ConstitutionalFights.org spoke to our source at the office of the Ohio Public Defender regarding ESORN and County Sheriff Departments in their refusal to comply with the Ohio Supreme Court ruling (Bodyke vs. Ohio).
Our contact person at the Ohio Public Defender (OPD's) office told us that there was a conference call held on the day after the Court ruling (Friday, June 4, 2010) with the Attorney General (AG's) Office and the Ohio Justice Policy Institute (OJPI). During that conference call, the AG office was asked when the updates would be make to come into compliance with the Court ruling. The AG office said that they were trying to create a software program to change the classification of all 26,000 invalidated registrants back to their previous classifications collectively, rather than changing each person individually. The AG suggested that this would be done within a week's time. One week later, our OPD source called the AG office to ask if this had been completed. The AG office asked for another week. So our OPD source will contact the AG office once again on Friday, June 18. The fact remains that the Ohio AG office has had over two weeks to make some progress on updating the ESORN sex offender registry to comply with the Ohio Supreme Court decision and has failed to do so. ConstitutionalFights.org has spoken to two computer IT professionals (one of whom does contract work for the US Department of Defense). Both of these IT professionals told us the same thing; that this simple database change could be completed in one hour.
AG Ordering Sheriffs Not to Act
We also learned today that there is some suspicion that the AG office has ordered local County Sheriff Departments to NOT change any registrants classification at this time. This has not been validated but we do have some reason to believe this may be happening. We were told today that although ESORN falls under the organization of the Ohio AG Office, each County Sheriff Department is responsible for updating and correcting all sex offender registry data. We did not know that the AG has no direct responsibility to update the registry data. But this fact does not dissolve them from responsibility in their failure to direct the County Sheriff Departments to make these updates.
The OPD has considered some options of what they might pursue if the AG Office does not properly act to comply with the Court order. One option is to bring some sort of "contempt of court" litigation unto the AG Office. We have also heard from others that some sort of "judicial order" might be sought if the AG Office refuses to comply in a timely manner. This litigation would be taken only after some time has passed, however, as a judge would likely allow the AG office at least 30-60 days to comply. Judges would not understand that this simple database update could be done in an hour's time, unless we can bring in a computer professional to testify to this fact. Any IT professionals who might be interested in testifying in such a matter, are asked to contact us here.
FAQ and Guidelines
We are still awaiting information about when and if the "FAQ and Guidelines" have been sent from the AG Office to the County Sheriff Departments. We were told by Steve Brown's office ( at Ohio AG ) that these "FAQ and Guidelines" were being drafted last Monday and would be sent soon. That was a week ago. To our knowledge, these documents have still not been sent to the County Sheriff Departments. We have also been told for the past two weeks that letters would be sent from the AG Office to each of the 26,000 reclassified registrants who were affected by the Supreme Court decision. Those letters have not been sent two weeks after the decision came down.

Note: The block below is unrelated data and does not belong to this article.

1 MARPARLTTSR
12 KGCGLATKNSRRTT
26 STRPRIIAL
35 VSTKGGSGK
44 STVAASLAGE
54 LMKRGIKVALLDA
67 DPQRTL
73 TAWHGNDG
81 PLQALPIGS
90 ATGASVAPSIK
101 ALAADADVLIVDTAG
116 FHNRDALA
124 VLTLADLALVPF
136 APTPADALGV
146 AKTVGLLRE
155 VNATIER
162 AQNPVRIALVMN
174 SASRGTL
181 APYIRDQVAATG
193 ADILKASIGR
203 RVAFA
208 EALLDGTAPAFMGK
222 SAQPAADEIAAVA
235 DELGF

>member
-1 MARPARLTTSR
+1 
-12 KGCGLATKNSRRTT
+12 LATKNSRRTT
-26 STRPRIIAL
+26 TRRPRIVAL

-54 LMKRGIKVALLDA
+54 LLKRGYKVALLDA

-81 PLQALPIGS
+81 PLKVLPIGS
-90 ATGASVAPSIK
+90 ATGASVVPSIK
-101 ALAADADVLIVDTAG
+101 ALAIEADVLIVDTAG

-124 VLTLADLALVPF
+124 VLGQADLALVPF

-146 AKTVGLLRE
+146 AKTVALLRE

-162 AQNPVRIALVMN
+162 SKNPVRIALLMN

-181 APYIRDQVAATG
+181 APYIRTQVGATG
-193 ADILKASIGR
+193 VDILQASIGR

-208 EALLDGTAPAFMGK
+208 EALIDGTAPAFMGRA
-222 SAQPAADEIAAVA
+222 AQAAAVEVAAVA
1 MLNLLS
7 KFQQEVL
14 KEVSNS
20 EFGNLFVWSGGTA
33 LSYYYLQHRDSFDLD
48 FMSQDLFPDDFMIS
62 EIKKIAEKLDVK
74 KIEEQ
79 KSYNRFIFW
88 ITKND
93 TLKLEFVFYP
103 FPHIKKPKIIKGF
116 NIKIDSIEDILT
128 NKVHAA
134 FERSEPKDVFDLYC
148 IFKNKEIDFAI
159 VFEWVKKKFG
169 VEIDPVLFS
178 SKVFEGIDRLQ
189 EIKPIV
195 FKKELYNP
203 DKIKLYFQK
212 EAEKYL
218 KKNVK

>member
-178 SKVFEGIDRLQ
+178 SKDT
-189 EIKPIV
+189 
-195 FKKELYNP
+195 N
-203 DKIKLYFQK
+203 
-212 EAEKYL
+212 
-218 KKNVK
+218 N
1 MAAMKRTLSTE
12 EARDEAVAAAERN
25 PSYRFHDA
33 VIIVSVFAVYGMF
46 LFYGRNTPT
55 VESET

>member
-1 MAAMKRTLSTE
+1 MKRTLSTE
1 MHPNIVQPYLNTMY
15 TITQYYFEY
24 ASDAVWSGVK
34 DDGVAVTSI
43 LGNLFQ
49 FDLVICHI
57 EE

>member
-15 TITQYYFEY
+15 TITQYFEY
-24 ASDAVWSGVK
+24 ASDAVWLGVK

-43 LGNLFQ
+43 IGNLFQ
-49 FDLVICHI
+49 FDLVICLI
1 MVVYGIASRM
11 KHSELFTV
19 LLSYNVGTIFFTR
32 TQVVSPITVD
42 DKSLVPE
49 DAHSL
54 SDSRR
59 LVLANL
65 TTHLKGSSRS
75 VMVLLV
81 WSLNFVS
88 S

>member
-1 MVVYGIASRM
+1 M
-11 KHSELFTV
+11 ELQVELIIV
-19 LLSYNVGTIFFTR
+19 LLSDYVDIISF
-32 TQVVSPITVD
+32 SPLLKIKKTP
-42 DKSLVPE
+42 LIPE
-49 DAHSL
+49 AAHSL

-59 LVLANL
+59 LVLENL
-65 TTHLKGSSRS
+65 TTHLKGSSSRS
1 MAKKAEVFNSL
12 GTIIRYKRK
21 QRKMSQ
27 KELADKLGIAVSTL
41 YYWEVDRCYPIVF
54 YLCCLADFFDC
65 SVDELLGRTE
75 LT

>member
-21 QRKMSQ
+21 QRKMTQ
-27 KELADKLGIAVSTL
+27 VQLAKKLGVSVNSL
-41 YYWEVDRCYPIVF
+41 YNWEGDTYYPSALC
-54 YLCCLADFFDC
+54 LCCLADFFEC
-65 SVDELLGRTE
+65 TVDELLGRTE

More Challenges on Senate Bill 10
Finally, we talked about the remaining cases which are still pending before the Ohio Supreme Court. Two of the three are juvenile cases and the Chojnacki case deals with reclassification hearings (whether they are criminal or civil). But since the Bodyke case invalidated reclassification, there is little likely to come out of this decision. Since the Supreme Court refused to rule on the Ex Post Facto and other challenges in the Bodyke case, these issues may be brought back up to the Court in other cases. One group of registrants who have not gotten much attention are those who were convicted and given classification hearings between the time Ohio Senate Bill 10 passed the Ohio Legislature ( June 2007) and when Senate Bill 10 was enacted (Jan 2008). Those cases will likely go to the Ohio Supreme Court, as well. So there are new challenges to Ohio Senate Bill 10 in the pipeline.
Please tell us if you see updates
We need to hear from you. If you are directly affected by this Bodyke decision, please check to see if you are still listed here on the ESORN page. We need to hear from you. Please drop us a short email telling us if you 1.) are still improperly listed 2.) have been removed properly, or 3.) have seen your classification changed back properly. Or just send your answer in the Poll at the top right sidebar of this page.
Please email us so we can know how many are seeing their status updated:
If you have not seen your status updated, please continue to contact the Ohio AG Offices daily at:
Ohio Attorney General Richard Cordray, 30 E. Broad St., 17th Floor, Columbus, OH 43215
(800) 282-0515 ..... or..... 1-866-40-OHLEG (1-866-406-4534)
Call Justin Hykes Assistant Attorney General directly at:
Kim Kowalski: (614) 728-9692, cell: (614) 893-6018
Ted Hart: Deputy Director of Media Relations
PHONE 614-728-4127, cell: (614) 743-2286
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